The Control of Horses Act 2015 (CHA 2015) received Royal Assent on 26 March 2015. It amends the Animals Act 1971 (AA 1971) to give local authorities, freeholders and occupiers of land in England the power to deal more efficiently with fly-grazing horses. The amendments came into force on 26 May 2015. The definition of Horses includes an ass, mule or hinny.
The CHA 2015;
- Gives local authorities in England a power to detain horses which are in any public place, including common land, town or village greens as well as highway verges.
- In addition it gives freeholders and occupiers of land in England a power to detain horses which are on their land without lawful authority .
- The Act also introduces a new procedure for the detention or disposal of detained horses which can be disposed of by way of sale, humane destruction or disposal 96 hours after detention.
Question and answer on UK equine queries
What if somebody wishes to buy a plot of land from a local farmer to keep horses on. The field is currently used by the farmer to graze sheep. The buyer intends to use the field to house, graze and exercise horses. Will planning permission be required?
Planning permission will be required if the local planning authority consider there is a material change in use of the land from agriculture to the keeping of horses for recreational purposes.
Material change of use
Under the Town and Country planning Act (TCPA 1990), planning permission is required for the carrying out on land of any development
Development is defined as the “carrying out of building, engineering, mining or other operations in, on, over or under the land or the making of any material change in the use of any buildings or other land”
As such, there is a basic requirement for planning permission to be obtained if there is a material change of use of any buildings or land.
The TCPA 1990 does not define “material change of use”. However, the use of land for the purposes of agriculture or forestry does not constitute development and therefore does not require planning permission. Agriculture includes the:
- Breeding and keeping of livestock (including where kept for the production of food or using in the farming of land).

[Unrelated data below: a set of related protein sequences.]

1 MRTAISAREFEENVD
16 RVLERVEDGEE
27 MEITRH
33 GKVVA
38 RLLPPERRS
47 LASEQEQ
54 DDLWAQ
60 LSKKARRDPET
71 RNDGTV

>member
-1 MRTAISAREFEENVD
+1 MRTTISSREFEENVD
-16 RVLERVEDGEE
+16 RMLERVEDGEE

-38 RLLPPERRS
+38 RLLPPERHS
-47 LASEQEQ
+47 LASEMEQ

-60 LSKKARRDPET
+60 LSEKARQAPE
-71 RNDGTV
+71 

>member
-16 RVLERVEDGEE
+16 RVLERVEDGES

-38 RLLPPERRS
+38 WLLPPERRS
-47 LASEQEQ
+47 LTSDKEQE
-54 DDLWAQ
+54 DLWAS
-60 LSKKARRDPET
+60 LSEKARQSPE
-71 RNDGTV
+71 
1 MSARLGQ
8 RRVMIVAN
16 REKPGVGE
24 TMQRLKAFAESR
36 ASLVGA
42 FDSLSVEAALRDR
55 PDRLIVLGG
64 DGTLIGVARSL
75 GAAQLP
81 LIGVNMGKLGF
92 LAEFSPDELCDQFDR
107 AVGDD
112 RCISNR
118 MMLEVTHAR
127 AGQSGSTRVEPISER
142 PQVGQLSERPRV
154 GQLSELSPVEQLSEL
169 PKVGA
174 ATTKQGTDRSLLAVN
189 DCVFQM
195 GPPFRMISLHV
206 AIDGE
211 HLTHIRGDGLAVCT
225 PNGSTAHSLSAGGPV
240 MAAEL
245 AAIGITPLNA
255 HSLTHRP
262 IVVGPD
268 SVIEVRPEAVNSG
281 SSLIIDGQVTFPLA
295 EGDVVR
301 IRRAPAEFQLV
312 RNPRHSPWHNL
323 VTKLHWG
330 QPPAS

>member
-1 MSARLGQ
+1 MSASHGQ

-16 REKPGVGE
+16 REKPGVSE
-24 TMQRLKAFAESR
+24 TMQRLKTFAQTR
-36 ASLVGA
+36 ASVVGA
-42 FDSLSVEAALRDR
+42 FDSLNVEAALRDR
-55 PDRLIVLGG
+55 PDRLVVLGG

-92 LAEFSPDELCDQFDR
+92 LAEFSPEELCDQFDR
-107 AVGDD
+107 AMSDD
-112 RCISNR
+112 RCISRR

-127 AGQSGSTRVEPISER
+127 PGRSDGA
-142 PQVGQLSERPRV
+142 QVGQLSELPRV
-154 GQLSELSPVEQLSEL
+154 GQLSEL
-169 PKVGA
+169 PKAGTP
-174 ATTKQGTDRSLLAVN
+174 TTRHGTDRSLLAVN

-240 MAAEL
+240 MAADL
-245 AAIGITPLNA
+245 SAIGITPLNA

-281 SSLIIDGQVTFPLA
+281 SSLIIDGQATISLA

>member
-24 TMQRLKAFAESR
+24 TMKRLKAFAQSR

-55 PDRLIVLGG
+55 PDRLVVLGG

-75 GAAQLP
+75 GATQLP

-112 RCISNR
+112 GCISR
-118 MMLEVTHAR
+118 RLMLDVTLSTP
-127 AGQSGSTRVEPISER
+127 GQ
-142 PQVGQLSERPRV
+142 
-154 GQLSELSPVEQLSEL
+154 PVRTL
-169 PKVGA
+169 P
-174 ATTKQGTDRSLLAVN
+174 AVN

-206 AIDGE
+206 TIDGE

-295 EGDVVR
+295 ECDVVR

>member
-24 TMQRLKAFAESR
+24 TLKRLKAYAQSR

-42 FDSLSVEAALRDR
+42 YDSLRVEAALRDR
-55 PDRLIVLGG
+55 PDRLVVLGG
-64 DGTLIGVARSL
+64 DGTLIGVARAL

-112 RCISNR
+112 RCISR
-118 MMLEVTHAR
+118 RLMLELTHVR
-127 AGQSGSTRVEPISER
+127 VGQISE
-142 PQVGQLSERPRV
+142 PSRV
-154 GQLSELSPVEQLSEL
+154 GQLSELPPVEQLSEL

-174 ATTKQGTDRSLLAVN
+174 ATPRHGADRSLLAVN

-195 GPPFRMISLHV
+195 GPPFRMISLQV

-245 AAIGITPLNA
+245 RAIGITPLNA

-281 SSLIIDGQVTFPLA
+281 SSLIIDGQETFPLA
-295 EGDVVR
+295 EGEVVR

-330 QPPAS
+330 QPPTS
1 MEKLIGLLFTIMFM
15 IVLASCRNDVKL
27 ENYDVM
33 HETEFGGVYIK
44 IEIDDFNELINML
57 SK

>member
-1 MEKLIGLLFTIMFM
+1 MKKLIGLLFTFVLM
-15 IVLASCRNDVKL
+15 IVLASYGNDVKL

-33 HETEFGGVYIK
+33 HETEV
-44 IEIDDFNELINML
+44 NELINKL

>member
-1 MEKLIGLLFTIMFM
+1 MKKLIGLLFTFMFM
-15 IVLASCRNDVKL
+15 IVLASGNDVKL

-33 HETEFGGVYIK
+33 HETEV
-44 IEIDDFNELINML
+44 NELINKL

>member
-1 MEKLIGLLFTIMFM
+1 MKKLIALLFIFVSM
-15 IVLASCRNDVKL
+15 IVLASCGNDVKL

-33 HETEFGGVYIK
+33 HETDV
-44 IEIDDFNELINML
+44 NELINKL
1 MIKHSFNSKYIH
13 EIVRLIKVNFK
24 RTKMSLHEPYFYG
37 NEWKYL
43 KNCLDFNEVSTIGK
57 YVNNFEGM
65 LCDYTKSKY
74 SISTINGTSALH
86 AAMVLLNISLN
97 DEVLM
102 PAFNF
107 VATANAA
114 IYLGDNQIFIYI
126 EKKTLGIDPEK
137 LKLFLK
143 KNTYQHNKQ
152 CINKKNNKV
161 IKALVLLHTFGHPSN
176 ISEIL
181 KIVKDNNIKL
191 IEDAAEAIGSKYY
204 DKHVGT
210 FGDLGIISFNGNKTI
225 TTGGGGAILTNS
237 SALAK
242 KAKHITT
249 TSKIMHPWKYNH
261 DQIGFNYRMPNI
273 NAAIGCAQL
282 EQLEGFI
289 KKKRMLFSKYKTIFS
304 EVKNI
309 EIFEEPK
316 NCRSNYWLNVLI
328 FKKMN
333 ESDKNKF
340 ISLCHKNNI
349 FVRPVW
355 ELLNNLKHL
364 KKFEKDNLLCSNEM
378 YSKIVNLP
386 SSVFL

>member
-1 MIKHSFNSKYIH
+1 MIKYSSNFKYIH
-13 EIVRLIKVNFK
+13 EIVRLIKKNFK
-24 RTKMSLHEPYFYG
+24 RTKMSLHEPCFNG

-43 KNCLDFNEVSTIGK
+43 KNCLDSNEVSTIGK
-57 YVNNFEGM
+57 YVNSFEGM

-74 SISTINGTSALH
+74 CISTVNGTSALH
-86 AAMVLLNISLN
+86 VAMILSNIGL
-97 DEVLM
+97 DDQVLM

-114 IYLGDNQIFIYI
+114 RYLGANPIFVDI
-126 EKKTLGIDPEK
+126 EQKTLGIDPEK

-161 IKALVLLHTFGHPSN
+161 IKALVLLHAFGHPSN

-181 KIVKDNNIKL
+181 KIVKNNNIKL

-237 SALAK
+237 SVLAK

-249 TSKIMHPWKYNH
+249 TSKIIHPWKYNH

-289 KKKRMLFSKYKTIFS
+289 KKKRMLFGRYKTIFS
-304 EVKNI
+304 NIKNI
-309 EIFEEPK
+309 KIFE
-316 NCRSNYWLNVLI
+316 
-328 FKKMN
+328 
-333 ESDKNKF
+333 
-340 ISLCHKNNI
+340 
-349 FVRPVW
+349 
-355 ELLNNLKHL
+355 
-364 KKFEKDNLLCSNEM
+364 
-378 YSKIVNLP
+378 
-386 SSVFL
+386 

- Use of land as grazing land.
In Belmont Farm Ltd v MHLG (1962) 13 P&CR the Court held that the term “breeding and keeping of livestock” in the statutory definition of agriculture did not apply to the breeding and keeping of horses (except in connection with any farming use).
If the buyer intends to use the field only as grazing land it will be an agricultural use and planning permission will not be required (even if the horses are recreational horses). However, the horses must only be on the land for the primary purpose of grazing. If the horses are given supplemental feed and kept in the field for exercise and accommodation the predominant use of the land may not be agricultural.
In Sykes v Secretary of State for the Environment (1981) 2 All ER 954 Donaldson LJ said that the question to ask is “what use is being made of the land?”
“If horses are simply turned out onto the land with a view to feeding them from the land, clearly the land is being used for grazing. If, however, horses are being kept on the land and are being fed wholly or primarily by some other means so that such grazing as they do is completely incidental and perhaps achieved merely because there are no convenient ways of stopping them doing it, then plainly the land is not being used for grazing but merely being used for keeping the animals.”
In determining the use of the field the local planning authority will look at factors such as:
- Whether the land will be used permanently for horses.
- Whether there will be any related structures in the land such as field shelters and jumps.
- Whether the horses will be fed primarily from grazing or from imported food.
- Whether the land will be used as a recreational or exercise area.
Horse related structures
Structures connected with the keeping of recreational horses do not enjoy permitted development rights associated with agricultural holdings under the Regulations.
Moveable structures such as field shelters may be chattels and therefore are not development requiring planning permission. However, this depends on their size, intended degree of permanence and physical attachment to the land (Cardiff Rating Authority v Guest Keen Baldwin’s Iron and Steel Co Ltd  1 Q.B. 385 and Skerritts of Nottingham Ltd v SSETR (No. 2)  2 PLR 102).
A horse shelter is likely to require planning permission if:
- It requires dismantling or special lifting equipment to move it as one unit.
- It is “essential” to the welfare of the horses (as this indicates permanence).
- Although not fixed to the ground by any mechanical means, its weight provides sufficient affixation.
(John Bartlett v East Dorset DC  JPL 978.)